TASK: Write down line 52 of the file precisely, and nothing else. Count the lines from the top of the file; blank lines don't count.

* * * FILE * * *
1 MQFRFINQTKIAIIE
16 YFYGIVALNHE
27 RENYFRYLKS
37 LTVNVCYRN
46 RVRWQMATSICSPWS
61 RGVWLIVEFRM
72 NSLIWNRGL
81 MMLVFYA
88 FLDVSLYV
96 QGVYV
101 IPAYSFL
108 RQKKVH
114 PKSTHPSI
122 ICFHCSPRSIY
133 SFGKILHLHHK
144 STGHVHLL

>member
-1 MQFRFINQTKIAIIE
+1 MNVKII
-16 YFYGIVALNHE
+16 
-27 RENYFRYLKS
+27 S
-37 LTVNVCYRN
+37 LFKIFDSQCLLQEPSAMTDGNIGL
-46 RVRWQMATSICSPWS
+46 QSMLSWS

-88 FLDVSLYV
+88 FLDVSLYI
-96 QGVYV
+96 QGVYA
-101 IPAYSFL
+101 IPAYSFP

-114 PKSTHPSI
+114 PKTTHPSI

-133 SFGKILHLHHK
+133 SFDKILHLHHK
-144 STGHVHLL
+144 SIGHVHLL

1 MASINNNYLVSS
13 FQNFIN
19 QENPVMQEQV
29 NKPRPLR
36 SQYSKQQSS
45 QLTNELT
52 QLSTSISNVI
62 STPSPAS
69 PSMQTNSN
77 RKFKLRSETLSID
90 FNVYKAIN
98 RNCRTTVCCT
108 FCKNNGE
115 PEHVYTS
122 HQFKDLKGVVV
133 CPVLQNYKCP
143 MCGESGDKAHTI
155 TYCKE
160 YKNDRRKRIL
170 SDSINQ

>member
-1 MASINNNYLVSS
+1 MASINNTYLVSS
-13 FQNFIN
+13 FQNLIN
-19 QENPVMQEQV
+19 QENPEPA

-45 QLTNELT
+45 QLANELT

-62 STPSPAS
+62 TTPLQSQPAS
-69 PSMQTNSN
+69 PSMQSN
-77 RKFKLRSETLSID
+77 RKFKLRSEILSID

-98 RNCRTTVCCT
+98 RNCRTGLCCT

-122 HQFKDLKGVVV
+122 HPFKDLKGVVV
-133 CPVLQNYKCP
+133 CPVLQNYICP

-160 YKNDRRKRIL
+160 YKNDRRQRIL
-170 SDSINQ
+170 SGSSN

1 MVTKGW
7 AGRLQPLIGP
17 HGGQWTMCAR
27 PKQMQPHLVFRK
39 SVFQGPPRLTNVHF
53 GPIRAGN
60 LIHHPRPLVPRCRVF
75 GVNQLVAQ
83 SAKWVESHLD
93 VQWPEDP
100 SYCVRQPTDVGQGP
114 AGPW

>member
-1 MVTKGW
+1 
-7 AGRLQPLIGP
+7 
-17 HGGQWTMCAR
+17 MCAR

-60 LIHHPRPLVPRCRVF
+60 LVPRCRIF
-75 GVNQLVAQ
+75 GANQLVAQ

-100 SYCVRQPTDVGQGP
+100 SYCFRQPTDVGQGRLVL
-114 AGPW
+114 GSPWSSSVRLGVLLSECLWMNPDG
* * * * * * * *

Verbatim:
108 FCKNNGE